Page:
Skip to Main ContentCenter for Sex Offender Management, Educating the Community about Sexual Assault and the Management of Sex Offenders in the Community:  A Training Curriculum
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Outline

I. What Community Members Need to Know
II. Conducting a Community Notification
III. Managing Sex Offenders
IV. The Role of the Community
Other CSOM Curricula
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Section 3: Lecture Content and Teaching Notes
Managing Sex Offenders in the Community

30 minutes

New Topic IconTOPIC: WHAT DO WE MEAN BY SEX OFFENDER MANAGEMENT?
(5 minutes)

Use Slide # SymbolUse Slide #5: Sex Offender Management Is:
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Refer to Handout Symbol Refer to handout: An Overview of Sex Offender Management. This document is a quick introduction to sex offender management. All trainers are encouraged to become familiar with this material before conducting training on this topic.

The best way to understand what we are calling sex offender management is that, in order to prevent future victimization, a sex offender requires both internal and external controls over his or her behavior.

To strengthen the offender's internal control and impose external controls on his or her behavior, a multidisciplinary approach is required. The most effective management occurs when supervisors and treatment providers work together to individualize the supervision and treatment plans according to the unique challenges faced by and posed by a specific offender. Yet, research and experience is indicating that victim and community safety is best achieved when parole and probation agents and treatment providers work with advocates for victims and community members in supervising individual offenders. Thus, collaboration is an important principle in effective sex offender management.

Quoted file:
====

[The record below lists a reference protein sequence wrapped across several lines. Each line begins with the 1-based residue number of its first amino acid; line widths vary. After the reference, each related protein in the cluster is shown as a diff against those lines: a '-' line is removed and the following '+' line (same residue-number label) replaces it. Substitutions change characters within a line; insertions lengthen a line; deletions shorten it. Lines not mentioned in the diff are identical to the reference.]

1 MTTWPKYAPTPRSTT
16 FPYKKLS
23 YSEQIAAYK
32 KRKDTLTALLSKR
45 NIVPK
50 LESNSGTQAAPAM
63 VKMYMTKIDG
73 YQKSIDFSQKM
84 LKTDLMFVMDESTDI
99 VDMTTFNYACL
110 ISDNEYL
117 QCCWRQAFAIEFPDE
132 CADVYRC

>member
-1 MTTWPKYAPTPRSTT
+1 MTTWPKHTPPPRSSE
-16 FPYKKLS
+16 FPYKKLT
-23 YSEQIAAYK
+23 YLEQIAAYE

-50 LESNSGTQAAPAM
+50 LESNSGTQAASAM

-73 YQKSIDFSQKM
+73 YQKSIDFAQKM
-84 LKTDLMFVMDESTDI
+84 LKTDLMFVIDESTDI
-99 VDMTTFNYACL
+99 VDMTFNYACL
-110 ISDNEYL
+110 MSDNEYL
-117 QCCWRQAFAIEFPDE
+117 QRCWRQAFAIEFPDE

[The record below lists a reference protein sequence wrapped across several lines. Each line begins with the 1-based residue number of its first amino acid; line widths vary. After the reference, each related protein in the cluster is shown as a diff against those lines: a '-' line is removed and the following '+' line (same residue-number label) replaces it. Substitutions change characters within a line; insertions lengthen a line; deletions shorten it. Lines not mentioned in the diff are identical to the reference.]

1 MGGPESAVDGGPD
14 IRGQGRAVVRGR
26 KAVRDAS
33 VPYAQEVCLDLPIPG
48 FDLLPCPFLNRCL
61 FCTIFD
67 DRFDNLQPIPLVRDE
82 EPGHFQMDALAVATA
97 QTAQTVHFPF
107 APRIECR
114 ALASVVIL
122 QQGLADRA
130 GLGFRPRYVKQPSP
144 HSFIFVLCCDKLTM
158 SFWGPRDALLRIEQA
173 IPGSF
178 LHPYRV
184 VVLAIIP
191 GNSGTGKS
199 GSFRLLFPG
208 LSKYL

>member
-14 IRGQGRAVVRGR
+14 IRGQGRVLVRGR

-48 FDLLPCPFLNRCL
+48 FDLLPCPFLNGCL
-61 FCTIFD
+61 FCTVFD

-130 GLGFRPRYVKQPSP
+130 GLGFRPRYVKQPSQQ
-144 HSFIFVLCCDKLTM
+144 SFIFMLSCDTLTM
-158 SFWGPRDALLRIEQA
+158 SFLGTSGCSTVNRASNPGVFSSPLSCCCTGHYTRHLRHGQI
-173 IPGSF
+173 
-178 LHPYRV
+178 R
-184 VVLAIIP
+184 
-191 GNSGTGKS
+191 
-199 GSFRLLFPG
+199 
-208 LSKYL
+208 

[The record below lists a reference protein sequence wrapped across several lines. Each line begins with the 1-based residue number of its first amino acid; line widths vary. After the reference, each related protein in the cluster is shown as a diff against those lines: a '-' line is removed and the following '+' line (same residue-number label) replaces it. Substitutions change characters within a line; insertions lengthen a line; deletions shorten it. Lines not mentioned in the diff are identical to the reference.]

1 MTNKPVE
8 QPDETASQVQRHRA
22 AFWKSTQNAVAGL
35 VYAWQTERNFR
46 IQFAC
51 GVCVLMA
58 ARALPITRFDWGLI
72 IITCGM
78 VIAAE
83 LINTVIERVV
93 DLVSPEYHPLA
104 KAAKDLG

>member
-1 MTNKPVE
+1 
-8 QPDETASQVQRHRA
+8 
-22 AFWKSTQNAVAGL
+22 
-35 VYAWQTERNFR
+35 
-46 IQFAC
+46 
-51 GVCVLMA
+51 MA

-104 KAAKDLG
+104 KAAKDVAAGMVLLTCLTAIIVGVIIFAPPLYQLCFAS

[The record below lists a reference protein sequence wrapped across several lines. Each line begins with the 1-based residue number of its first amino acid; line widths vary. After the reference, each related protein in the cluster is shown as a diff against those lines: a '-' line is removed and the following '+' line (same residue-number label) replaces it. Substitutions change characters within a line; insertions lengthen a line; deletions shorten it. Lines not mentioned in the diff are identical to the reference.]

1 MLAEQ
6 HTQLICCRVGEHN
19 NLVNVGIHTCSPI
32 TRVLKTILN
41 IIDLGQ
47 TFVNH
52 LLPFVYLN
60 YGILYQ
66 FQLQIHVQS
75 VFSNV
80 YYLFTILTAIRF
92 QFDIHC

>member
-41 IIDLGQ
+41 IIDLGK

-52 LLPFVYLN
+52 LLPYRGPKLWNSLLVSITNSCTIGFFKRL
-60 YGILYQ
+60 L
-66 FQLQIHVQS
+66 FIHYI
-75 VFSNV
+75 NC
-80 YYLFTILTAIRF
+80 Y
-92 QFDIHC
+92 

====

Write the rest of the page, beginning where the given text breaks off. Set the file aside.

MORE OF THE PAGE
Use Slide # SymbolUse Slide #6: Comprehensive Approach to Sex Offenders: Puzzle
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The puzzle image may be a helpful way to illustrate the concept behind comprehensive sex offender management. Each piece of the puzzle on the slide represents an entity that has responsibility for imposing external controls on offenders or enhancing his or her internal controls. When linked through a coordinated and collaborative approach, each piece plays a role in the prevention of future victimization.

Point out the section in their handout that discusses the unique challenges of treating sex offenders.

Point out the section in the handout that describes supervision practices.

Treatment helps the offender develop internal controls. Sex offender specific treatment works on helping offenders identify their individual pattern of abuse-what the thoughts, actions, and events that precede their offense behavior are and how they can respond differently to avoid reoffending.

The community supervision component performed by probation or parole agents constitutes external control. The supervision agent (following the orders of the court) limits what the offender does or is allowed to do, and tries to limit an offender's exposure to potential victims and high-risk situations. One specific kind of external control is making sure that the offender participates in appropriate treatment.

The community component can include a variety of people. Typically, members of the community who are involved in imposing external controls on the offender are his or her employer, family, and friends. Law enforcement agencies may also be involved in surveillance of the offender's activities.

The victim advocate component is handled differently in different communities. At a minimum, this component means that concern for the safety and privacy of known victim(s) and victims' families influences the supervision plan designed for an individual offender. A small number of communities have actually created a role for a victim advocate on the team that supervises the offender and are reporting very positive results.